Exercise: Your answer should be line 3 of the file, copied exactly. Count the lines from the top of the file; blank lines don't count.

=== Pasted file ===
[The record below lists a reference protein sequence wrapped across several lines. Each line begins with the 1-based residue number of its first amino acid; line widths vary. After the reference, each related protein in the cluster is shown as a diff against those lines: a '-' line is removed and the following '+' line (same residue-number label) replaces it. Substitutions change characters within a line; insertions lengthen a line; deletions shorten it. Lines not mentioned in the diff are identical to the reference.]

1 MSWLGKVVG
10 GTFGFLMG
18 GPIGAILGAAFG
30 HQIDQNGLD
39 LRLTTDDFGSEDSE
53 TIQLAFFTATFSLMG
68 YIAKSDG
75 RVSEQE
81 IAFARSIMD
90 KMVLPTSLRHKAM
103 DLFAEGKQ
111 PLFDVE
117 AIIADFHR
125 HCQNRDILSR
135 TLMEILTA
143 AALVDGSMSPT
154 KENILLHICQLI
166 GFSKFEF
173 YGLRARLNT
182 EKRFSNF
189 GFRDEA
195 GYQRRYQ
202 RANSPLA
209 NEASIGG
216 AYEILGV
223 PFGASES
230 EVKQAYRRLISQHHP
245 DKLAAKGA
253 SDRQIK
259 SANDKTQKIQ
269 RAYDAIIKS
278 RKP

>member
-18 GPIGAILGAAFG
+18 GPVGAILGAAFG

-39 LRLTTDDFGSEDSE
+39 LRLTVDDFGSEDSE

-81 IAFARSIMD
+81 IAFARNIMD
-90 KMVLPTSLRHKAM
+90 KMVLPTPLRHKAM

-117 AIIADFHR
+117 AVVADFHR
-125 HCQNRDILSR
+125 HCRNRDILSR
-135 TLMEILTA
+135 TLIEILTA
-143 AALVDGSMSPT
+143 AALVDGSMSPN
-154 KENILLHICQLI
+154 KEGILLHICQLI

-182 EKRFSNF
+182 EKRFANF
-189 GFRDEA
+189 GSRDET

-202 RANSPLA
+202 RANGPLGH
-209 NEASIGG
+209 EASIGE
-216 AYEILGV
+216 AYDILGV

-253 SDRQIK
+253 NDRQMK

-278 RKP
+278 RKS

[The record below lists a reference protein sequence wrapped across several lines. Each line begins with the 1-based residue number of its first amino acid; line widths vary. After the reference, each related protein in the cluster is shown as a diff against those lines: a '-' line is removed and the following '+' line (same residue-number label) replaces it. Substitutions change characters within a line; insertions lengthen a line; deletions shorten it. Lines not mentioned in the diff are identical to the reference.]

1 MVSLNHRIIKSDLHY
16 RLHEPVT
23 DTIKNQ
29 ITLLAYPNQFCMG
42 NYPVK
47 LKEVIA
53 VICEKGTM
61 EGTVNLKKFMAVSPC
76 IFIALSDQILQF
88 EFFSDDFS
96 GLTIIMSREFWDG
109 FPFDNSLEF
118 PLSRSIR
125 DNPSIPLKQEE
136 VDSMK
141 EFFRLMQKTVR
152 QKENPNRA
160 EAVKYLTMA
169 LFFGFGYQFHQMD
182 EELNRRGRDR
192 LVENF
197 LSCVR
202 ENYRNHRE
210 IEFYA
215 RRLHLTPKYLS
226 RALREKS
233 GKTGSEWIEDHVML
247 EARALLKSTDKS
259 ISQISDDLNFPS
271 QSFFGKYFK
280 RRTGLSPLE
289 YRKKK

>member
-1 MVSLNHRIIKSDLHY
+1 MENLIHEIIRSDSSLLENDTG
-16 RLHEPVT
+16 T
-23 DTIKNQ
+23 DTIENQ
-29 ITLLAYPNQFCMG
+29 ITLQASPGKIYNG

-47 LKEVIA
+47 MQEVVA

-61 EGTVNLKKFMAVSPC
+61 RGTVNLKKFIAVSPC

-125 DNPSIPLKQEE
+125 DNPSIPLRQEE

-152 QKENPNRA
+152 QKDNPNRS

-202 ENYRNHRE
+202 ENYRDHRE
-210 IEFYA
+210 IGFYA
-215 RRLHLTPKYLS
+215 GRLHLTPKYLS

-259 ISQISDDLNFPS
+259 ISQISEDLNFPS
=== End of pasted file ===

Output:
10 GTFGFLMG